A pōwhiri encapsulates the formal welcome ceremony onto the marae, starting with the initial karanga (call) from the tangata whenua (people of the land, the hosts) right up to the sharing of kai. This process also removes thetapu (sacredness) from the manuhiri (visitors), who are referred to as waewae tapu (literally, sacred feet) if they are first-time visitors to that particular marae.
There are two main types of kawa observed during pōwhiri, and within this, several variations.
They are tau utuutu (or tū mai, tū atu) and paeke:
A kaikōrero (speaker) on the tangata whenua side starts, followed by a speaker from the manuhiri (visitors). Each side alternates, however the tangata whenua conclude (which means that they always require one extra speaker than the visitors: they both start the whaikōrero and conclude it)
All of the kaikōrero on the tangata whenua (host) side speak first, after which, all of the kaikōrero on the manuhiri side respond.
What follows is a step-by-step account of the pōwhiri (which can either be held inside the wharenui, or outside the wharenui on the marae atea), outlining what is expected of you at each stage.
The following is what you might expect to see when being welcomed outside the wharenui on the marae atea:
A challenge which attempts to determine the intent of the manuhiri, which, once established, clears the way for the rest of the welcome ceremony.
A series of 'calls' usually conducted by elder women, alternating between the tangata whenua (who starts the karanga; you cannot enter the marae grounds until you hear this call) and the manuhiri. It involves incantations both to the living (those gathered) and the dead (those who have passed on) and begins the exchange of information to establish the purpose of the visit.
While this starts with the gathering of the manuhiri outside the gate to the marae (therefore before the karanga), the whakaeke refers to the 'going onto' the marae, entering the tapu (sacred) grounds, once the karanga has started.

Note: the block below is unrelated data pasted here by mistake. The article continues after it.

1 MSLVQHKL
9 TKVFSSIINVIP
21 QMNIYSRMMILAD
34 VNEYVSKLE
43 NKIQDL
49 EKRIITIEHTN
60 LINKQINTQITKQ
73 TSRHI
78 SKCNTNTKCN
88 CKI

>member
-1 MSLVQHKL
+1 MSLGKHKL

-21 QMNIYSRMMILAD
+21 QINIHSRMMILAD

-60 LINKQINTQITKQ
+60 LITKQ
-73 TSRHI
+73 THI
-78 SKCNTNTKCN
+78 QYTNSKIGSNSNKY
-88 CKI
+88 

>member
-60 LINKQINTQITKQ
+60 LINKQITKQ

This is a chant/dance of welcome whereby the manuhiri are symbolically drawn onto the marae.
This refers to the formal speeches (which usually have a set format: see below), the exchange of greetings made by the speakers (usually male) from both sides. Oratory is much prized and upholds the mana (prestige) of the side speaking (for example, the tangata whenua and/or manuhiri). An expert in oratory will display his knowledge of whakapapa (genealogy) and mythology, as well as his mastery of language, rhetoric and dramatic presentation. During whaikōrero, links between those gone before us (ancestors) and those present are made, and genealogical links between the tangata whenua and manuhiri are emphasised. Thekaupapa (purpose) of the occasion is also discussed, as might the current issues and concerns.
Waiata kīnaki (song which relishes the speech-making) is performed after each whaikōrero. The quality and intent of the waiata kīnaki is critical, as once again, it upholds the mana of that group (i.e. the tangata whenua or manuhiri) and embellishes the exchanges made during the whaikōrero.
At the conclusion of the whaikōrero, the manuhiri will present a koha (gift) to the tangata whenua, symbolising thanks to the hosts for the manaakitanga (hospitality) extended to them. Someone from the manuhiri (usually their last speaker) enters the marae atea and lays a koha down before the tangata whenua, who in turn, have one of their kaikōrero to collect it. You may hear acknowledgement of the koha from the kaikaranga (caller) from the host side. Contemporarily, the koha is in the form of money, but in the past, it would have been food or valuedtaonga (treasures).
Nearing the conclusion of the pōwhiri, the manuhiri now move across the marae atea to hongi the tangata whenua. This involves the shaking of hands and a gentle pressing of noses (possibly also a kiss on the cheek, signifying the sacred breath of life – the mauri (life principle) – mingling together as the two become one.
The sharing of kai (food) and kapū tī (cup of tea) concludes the whakanoa (making 'ordinary') process of the pōwhiri, the final removal of tapu from the manuhiri. It is where the very best kai is reserved for the visitors, including delicacies from that area (such as tītī (muttonbirds) and tio (oysters) from Murihiku/Southland). As a mark of respect, the manuhiri are fed first; kaumātua (elders) and tamariki (children) next, followed by the pakeke (adults). Kaumātua and tamariki from the tangata whenua then eat, followed by everyone else. As in other cultures, the provision and sharing of kai symbolises the final binding together of the tangata whenua and the manuhiri as the two groups now merge for the remainder of the hui (gathering).
(* these parts of the pōwhiri only occur nowadays in special circumstances to welcome esteemed or prestigious guests)